It heavily depends on the number of players and enemies (a CR +0 encounter for 4 characters takes significantly less than a CR +0 encounter for a party of 8, and a CR +0 encounter for the same party could be composed of many weaker monsters or a single boss), on the availability of save-or-die spells and whether they land or not, on the complexity of rules involved in your PCs and NPCs (sometimes, finding the rules to grapple in D&D 3.5 greatly slowed the game. I'm pretty sure there are equivalent situations in Pathfinder too), on the players being attentive or not and, on the increasing number of options for high level monsters and PCs and, in general, on lots of independent factors that's impossible to predict in advance.
(I had gaming sessions with 5 encounters easily solved in the same 3-hour game night and in the following encounter the same time was used to play the first turn and a half of a combat, just because of a silence spell forcing the casters to be creative.)
I've come to the conclusion it's downright impossible to pre-determine the duration of an encounter before playing it, unless you fiddle with monster's HP on the run, having your enemies last longer or die faster as needed... which is probably not the game experience you were looking for and feels a little like cheating them to me, not letting their expertise or luck shorten an encounter and ultimately preventing theem from actually influencing the outputs of (that part of) your narration.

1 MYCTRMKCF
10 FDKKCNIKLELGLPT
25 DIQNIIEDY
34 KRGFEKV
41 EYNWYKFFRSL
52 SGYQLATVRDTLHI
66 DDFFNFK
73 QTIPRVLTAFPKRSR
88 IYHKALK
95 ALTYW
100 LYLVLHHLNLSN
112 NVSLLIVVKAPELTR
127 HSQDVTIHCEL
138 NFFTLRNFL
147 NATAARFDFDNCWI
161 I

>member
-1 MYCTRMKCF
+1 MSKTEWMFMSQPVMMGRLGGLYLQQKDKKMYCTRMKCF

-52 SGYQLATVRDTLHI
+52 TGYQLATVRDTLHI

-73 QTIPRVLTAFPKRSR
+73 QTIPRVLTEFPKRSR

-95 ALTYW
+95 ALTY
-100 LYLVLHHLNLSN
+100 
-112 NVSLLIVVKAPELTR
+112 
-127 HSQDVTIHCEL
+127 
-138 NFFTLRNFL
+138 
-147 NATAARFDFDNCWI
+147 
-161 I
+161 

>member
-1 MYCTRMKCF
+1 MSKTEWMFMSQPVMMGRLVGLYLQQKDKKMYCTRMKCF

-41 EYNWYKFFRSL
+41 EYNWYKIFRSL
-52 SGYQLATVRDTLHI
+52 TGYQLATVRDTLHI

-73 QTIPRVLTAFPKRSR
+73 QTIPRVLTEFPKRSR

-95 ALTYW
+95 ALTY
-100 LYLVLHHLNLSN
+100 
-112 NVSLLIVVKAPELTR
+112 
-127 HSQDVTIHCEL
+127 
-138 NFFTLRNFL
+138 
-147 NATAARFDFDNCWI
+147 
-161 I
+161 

However, I feel there still is something you can do to prevent that feeling of sloppiness.
Have your encounters be meaningful. No more filler encounters, random goblins in a side-room. If you don't want to skip that room because it makes sense in the dungeon, consider having the monsters in there really weak and skip the actual combato, or even better offer your players to spend some resources ("...You lose 30 hp and 3 levels of spells and you win. Is this ok or do you want to play it?")
This means shorter dungeons and less time spent in useless goblin-mashing, which should make dungeons more interesting.
On this page, the dungeon's lenght should be tied to what the dungeon is in the game world (are they exploring some dwarven mines? That could be huge) but if you want to go for a less realistic but more gamey perspective, a dungeon should be clearable without going to rest. This usually means 4-6 encounters in my book, to be played over 2 or 3 gaming sessions. Your Mileage May Vary.
Another option is googling for some 5-room-dungeons. These are a series of 5 "rooms" (true, they are called dungeons, but the same structure is often used to describe any string of different places) following an identical structure:
- Room One: Entrance And Guardian
- Room Two: Puzzle Or Roleplaying Challenge
- Room Three: Trick or Setback
- Room Four: Climax, Big Battle Or Conflict
- Room Five: Reward, Revelation, Plot Twist
Five rooms, one to three combat encounters (in rooms 1, 3 and 4) feels like a popular choice.